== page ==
Culture, Politics, and Irish School Dropouts: Constructing Political Identities

Culture, Politics, and Irish School Dropouts: Constructing Political Identities

Culture, Politics, and Irish School Dropouts: Constructing Political Identities

Culture, Politics, and Irish School Dropouts: Constructing Political Identities

Synopsis

This book summarizes structural, reproduction, and resistance theories of education and provides a social research approach to problems of social inequity. It analyzes how these perspectives contribute to the political analysis of the production of early school departures and the consequent disadvantages and poverty. Fagan follows a deconstructive approach to research methodology that presents a text in which real characters and events are brought to life. Dublin working-class kids speak for themselves, tell their stories, and discuss their futures openly. They describe their schooling and their colorful responses to situations that seemed meaningless or demeaning when they were in school. They share their insecurities about the future and their experiences with poverty and unemployment outside the mainstream of middle-class society. As a unique contribution to cultural studies and a rare ethnographic glimpse of Irish urban society, this study establishes a model in educational and sociological research.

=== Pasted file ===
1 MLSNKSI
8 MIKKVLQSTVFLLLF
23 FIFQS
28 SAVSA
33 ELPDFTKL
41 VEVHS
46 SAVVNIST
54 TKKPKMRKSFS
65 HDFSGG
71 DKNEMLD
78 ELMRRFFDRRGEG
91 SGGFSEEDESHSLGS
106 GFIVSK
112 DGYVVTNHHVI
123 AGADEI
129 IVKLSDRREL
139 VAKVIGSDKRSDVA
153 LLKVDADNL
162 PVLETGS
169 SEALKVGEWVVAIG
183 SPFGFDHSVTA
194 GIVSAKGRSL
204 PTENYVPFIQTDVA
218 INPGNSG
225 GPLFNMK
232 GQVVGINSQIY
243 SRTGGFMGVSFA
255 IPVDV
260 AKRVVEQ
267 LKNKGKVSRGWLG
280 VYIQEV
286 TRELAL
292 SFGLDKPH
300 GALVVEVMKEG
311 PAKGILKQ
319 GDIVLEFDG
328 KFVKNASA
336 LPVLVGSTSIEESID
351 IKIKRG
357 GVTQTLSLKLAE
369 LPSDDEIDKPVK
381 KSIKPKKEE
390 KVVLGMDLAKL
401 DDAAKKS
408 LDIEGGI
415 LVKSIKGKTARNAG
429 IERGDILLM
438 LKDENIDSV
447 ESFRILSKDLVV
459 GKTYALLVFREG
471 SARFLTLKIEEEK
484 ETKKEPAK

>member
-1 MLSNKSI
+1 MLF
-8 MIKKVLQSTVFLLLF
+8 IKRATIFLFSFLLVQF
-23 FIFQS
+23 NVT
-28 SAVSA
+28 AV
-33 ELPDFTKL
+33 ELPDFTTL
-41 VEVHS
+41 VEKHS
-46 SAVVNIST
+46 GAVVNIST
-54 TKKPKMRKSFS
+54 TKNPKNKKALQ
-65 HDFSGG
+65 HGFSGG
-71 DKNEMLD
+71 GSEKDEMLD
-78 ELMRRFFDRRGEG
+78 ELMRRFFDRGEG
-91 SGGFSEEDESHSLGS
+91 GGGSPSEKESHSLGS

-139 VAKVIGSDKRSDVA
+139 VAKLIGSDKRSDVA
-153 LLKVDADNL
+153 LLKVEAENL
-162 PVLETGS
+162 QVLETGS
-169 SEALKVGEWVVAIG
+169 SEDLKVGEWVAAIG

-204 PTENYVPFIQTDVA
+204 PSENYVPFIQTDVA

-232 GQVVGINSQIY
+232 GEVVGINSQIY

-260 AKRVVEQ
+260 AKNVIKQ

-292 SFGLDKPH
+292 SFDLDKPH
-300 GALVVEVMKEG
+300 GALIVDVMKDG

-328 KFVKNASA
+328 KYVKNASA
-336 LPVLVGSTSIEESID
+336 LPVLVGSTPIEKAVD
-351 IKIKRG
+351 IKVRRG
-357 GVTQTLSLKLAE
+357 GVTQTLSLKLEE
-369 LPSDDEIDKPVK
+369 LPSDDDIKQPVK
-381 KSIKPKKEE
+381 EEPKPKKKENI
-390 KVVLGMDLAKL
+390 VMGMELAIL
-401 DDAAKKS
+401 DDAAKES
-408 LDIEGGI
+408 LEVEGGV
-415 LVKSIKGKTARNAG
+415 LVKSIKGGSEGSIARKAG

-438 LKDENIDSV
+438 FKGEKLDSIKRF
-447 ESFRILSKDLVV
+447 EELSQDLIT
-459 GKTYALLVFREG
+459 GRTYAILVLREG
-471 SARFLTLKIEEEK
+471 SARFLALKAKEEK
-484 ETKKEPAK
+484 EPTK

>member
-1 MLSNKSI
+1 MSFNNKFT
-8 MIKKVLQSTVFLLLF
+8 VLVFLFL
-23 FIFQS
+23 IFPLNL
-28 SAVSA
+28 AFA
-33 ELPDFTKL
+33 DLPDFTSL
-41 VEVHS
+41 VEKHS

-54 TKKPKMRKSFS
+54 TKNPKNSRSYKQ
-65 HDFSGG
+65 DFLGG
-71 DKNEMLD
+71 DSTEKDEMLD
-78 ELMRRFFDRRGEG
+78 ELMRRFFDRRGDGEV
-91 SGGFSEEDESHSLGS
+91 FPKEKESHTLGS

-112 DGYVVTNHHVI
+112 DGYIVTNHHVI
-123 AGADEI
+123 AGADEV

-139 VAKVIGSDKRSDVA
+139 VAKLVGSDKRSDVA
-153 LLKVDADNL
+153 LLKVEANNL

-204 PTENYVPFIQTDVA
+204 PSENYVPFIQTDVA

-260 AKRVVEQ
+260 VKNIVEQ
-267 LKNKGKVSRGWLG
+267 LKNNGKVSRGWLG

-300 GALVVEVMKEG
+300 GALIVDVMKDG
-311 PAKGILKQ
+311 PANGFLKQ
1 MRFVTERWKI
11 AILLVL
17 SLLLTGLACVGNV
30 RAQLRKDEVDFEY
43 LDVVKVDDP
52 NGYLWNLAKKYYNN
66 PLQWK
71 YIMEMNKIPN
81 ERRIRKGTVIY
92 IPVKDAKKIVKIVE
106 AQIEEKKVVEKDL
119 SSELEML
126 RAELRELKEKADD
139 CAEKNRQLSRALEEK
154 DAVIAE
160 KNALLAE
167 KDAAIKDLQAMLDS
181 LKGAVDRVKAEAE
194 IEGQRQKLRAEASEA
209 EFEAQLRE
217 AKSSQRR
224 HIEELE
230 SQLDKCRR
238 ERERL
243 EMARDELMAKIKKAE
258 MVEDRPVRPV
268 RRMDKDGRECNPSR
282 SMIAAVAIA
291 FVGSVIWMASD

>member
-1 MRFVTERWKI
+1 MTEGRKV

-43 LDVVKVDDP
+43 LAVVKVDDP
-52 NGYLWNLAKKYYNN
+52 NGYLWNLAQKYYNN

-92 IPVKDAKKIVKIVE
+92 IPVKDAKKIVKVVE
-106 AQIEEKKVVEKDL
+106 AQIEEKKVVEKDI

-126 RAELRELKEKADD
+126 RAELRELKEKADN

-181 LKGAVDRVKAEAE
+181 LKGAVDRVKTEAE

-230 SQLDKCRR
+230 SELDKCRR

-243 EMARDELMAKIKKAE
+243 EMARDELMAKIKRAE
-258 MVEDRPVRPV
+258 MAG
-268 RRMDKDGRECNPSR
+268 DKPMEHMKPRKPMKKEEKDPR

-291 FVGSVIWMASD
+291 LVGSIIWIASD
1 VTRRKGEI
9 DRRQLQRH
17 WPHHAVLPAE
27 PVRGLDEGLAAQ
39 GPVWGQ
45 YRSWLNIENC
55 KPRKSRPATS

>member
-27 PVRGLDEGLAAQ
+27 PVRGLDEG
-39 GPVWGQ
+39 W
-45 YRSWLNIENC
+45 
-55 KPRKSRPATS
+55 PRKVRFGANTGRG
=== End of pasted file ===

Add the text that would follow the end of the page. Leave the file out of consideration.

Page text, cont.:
Excerpt

One of the central characteristics of radical social theories within the last decade has been a move away from the singularity of class or gender as a defining principle of identity and political struggle. In part, such a theoretical move has opened up the possibility for recognizing the multiple subject positions that constitute any claim to identity. In more specific terms, it has meant recognizing the complex ways in which identities are formed, lived out, and reconstructed. It has also brought about a renewed interest in addressing how domination, accommodation, and resistance works itself out within specific institutional and cultural sites. Similarly, the pluralization of identity has generated a renewed interest in the importance of a discourse of critical agency and a renewed hope in constructing energized social movements based on democratic models of struggle.

It is worth noting that the field of critical education has a distinguished history of remarkable ethnographic studies that explore how student identities are constructed within the often repressive atmosphere of schools. But most of the theoretical work done in this field bears the weight of a historical time in which domination . . .

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